Change a child's future
Becoming a foster carer is a big decision: Life-changing. It will impact significantly on your life, the child or young person in your care and on all those around you - family, friends, neighbours...
Fostering is also challenging - young people at times can display extreme behaviours and emotions related to loss, change and negative parenting. For every challenge, however, the reward is knowing that you've played a part in helping that child experience a safe environment where they feel supported and listened to.
Before deciding whether being a foster carer is right for you, it's vital that you are clear about your reasons and motivations - and that you have a strong support network around you. Below are some helpful questions to ask yourself before taking the next step:
Why are you thinking about fostering - what are your motivations and expectations?
Many people enter into foster care thinking that they are rescuing a young person from an abusive or neglectful parent. It would be easy to imagine that the child will be grateful and relieved to be out of their home situation; however this is not common.
However bad that situation may have been, children love their birth families unconditionally.
Young people may have suffered trauma through the experience of neglect, abuse, deprivation, physical injury... Or, may have experienced a family breakdown, illness or death.
They can be angry, resentful and sad; and may well take it out on their foster parents. Are you willing and able to deal with this, and not take it personally?
This is harder than it seems, so it's important to have realistic expectations about what fostering is and what it involves. You can talk to the Kasper team about the realities of fostering, just contact us on 01227 275985 and we'll guide you through.
Do you have a strong support network of friends and/or family?
This is more important than it sounds, as fostering a child can become very stressful at times. It's good to have people around you who will listen, offer practical and emotional support, and be there when times are good or bad.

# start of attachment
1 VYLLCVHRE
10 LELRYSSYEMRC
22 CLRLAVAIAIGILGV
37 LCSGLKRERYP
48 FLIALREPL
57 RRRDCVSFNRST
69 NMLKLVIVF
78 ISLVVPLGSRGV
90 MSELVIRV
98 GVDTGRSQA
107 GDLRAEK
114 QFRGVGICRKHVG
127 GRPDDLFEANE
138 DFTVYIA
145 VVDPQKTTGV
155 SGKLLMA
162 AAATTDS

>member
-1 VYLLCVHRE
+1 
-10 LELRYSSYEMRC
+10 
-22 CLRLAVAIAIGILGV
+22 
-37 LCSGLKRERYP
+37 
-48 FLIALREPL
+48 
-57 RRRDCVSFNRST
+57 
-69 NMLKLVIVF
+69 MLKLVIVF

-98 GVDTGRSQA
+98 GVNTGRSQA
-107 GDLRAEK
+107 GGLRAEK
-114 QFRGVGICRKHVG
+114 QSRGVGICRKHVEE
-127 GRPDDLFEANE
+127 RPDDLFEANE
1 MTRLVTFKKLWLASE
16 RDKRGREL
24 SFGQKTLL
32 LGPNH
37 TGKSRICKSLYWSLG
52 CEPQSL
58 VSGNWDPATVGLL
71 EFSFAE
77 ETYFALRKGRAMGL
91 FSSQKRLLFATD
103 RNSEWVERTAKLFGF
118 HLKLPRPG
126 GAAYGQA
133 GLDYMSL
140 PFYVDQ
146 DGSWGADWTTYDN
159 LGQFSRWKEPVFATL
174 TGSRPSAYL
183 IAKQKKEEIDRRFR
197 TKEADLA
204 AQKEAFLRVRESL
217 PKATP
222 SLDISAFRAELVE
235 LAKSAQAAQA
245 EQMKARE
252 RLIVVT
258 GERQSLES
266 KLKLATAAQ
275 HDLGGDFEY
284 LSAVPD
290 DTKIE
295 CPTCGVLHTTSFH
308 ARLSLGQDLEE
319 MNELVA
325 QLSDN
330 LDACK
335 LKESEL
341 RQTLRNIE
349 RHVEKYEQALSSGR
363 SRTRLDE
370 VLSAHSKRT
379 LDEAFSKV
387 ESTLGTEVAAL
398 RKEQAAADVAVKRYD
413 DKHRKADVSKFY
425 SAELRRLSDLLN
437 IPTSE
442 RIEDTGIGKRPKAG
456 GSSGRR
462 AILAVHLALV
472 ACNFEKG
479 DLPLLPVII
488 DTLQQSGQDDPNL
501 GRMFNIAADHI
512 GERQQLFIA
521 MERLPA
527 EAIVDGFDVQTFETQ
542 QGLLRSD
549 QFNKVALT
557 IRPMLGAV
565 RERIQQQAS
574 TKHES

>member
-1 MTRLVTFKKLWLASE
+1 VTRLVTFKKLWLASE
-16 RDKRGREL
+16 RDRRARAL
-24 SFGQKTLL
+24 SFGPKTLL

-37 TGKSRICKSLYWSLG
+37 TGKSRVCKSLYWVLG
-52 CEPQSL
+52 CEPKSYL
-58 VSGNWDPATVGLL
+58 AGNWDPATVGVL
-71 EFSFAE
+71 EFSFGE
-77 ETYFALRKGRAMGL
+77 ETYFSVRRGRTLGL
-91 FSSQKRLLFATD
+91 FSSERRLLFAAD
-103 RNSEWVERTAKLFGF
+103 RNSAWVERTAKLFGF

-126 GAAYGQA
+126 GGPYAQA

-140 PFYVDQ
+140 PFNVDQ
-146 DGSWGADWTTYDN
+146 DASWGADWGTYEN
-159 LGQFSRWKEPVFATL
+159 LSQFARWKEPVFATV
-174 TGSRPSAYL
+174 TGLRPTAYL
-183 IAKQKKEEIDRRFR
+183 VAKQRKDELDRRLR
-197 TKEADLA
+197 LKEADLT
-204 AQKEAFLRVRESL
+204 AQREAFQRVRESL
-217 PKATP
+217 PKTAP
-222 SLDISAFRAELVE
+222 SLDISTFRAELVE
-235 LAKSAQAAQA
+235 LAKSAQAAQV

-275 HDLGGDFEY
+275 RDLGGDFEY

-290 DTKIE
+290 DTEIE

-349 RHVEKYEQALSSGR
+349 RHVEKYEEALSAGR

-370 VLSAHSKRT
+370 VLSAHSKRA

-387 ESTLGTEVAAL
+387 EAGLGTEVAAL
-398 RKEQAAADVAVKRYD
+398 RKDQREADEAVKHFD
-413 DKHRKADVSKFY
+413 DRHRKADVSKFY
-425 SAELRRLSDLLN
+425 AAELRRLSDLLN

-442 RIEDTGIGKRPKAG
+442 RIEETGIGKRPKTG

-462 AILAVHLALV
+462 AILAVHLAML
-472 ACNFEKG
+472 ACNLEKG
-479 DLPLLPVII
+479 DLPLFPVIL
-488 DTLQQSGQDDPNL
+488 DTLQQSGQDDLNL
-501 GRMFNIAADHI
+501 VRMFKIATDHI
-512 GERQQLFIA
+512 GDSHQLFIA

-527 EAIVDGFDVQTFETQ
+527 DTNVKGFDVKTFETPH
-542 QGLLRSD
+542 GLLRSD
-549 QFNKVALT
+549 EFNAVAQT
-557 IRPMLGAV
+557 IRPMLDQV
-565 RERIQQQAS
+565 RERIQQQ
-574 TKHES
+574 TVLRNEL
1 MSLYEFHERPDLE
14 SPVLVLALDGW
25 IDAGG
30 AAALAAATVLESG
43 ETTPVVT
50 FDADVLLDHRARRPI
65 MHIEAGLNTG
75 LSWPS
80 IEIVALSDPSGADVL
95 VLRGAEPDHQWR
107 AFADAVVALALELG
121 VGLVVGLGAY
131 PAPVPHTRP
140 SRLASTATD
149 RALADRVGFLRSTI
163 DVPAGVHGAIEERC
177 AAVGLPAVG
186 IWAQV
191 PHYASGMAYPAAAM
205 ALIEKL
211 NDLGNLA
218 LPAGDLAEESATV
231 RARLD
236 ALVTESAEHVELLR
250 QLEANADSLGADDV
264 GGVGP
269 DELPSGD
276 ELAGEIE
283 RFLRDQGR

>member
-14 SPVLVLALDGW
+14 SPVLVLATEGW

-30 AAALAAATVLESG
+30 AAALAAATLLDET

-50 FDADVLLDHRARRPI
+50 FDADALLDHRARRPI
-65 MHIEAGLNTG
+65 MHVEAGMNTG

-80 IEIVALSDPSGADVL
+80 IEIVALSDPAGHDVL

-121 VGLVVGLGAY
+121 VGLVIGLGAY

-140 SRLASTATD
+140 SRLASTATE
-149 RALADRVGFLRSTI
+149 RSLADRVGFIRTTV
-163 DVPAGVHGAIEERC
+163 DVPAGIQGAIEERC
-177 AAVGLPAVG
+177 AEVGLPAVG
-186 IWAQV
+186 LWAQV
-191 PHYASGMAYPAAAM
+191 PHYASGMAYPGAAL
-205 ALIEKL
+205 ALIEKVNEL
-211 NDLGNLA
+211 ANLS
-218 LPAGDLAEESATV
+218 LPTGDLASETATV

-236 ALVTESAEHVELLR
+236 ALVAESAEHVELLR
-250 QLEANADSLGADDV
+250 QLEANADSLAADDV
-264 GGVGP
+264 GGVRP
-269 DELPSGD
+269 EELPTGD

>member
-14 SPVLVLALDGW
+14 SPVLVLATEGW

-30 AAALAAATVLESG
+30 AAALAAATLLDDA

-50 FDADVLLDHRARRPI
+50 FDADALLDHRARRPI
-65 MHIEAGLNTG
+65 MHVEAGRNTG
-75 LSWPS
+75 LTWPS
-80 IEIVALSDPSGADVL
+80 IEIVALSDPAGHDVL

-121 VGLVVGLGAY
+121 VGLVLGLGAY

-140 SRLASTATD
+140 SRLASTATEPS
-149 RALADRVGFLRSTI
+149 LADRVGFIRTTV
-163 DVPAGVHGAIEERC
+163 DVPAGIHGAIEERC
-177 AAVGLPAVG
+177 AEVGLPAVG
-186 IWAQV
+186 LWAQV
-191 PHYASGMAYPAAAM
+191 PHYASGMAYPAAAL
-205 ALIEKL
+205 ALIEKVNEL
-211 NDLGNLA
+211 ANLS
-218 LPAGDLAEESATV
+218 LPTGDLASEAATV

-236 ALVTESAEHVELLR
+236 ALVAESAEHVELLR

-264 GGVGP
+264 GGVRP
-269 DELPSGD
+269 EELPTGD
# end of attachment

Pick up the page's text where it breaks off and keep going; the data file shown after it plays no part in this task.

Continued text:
Foster carer support groups are another way of accessing this type of help. Kasper runs monthly support groups in Kent, London and Essex - this is where foster carers get together to talk and guide each other through challenges, as well as celebrate their many successes.
Are you willing to have social workers in your home, sometimes every month?
Could you work in a partnership with a team of professionals to help a child remain in placement with you, return home, or move to another permanent placement such as adoption?
It requires excellent communication skills on your part, and a commitment to follow the care plan set out by the child's Local Authority social worker - even if you may disagree with some aspects of it. It also requires patience, tolerance, strength and tenacity to advocate for the child - sometimes with obstacles in your path, or red tape preventing things from happening quickly.
Can you say goodbye?
Foster care is not always a permanent arrangement; the children you look after may move on one day. Permanency is what you want for them, however you and your family have attached to the child, so saying goodbye won't be easy at all...
Attachment is a good thing, both for you and for the child in particular. If they can attach to and trust you, they may be able to do the same with others in their lives which is a great thing. Goodbye also does not have to mean forever. In some cases, with permission from the birth parent or adopted parent, a relationship with your foster children can remain intact for many years ahead.
But the fact remains, as a foster carer you will need to prepare yourself to say goodbye and be ready for it when and if it happens.
If you have children, how do they feel about you fostering?
It's important to consider every member of your family when thinking about fostering a child. Everyone who lives at or visits your household will be interacting with the foster child. Your children will have to share their home, room, toys and parents; they sacrifice a lot in becoming part of a foster family.
Ask your children how they feel about it before applying. And be aware that your child may learn or pick up whatever the foster child knows, both the good and the bad. Are you prepared to stand guard at all times, making sure your home is safe for all who live there?
There is also the question of age ranges. Consider the ages of your own children and where another child would fit into your family. At Kasper we look to have at least a two year age difference (both actual and developmental) between birth and foster children. This may limit the age range of children you are able to foster.
It's important to consider the types and ages of children you are comfortable caring for - taking into account your own family's circumstances, as well as the behaviours and difficulties you would feel confident managing. Be aware that many behaviours may not surface until the child feels safe enough to be him or herself.
Still got questions?
You can contact the Kasper team to talk through all your questions, concerns or feelings about fostering. Call our head office on 01227 275985 or click to request a callback. You can also download our Guide to Becoming a Foster Carer here.